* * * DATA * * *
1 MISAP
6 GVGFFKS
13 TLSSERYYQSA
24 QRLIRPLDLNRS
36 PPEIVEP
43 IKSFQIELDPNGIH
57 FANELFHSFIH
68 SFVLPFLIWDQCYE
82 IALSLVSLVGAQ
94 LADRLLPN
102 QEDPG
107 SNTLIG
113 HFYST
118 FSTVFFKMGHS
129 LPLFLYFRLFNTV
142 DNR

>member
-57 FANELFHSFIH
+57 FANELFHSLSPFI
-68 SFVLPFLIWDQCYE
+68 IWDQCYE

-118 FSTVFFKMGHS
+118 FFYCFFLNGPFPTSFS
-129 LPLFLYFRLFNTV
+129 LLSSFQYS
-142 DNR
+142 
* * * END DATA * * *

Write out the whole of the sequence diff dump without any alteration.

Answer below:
1 MISAP
6 GVGFFKS
13 TLSSERYYQSA
24 QRLIRPLDLNRS
36 PPEIVEP
43 IKSFQIELDPNGIH
57 FANELFHSFIH
68 SFVLPFLIWDQCYE
82 IALSLVSLVGAQ
94 LADRLLPN
102 QEDPG
107 SNTLIG
113 HFYST
118 FSTVFFKMGHS
129 LPLFLYFRLFNTV
142 DNR

>member
-57 FANELFHSFIH
+57 FANELFHSLSPFI
-68 SFVLPFLIWDQCYE
+68 IWDQCYE

-118 FSTVFFKMGHS
+118 FFYCFFLNGPFPTSFS
-129 LPLFLYFRLFNTV
+129 LLSSFQYS
-142 DNR
+142 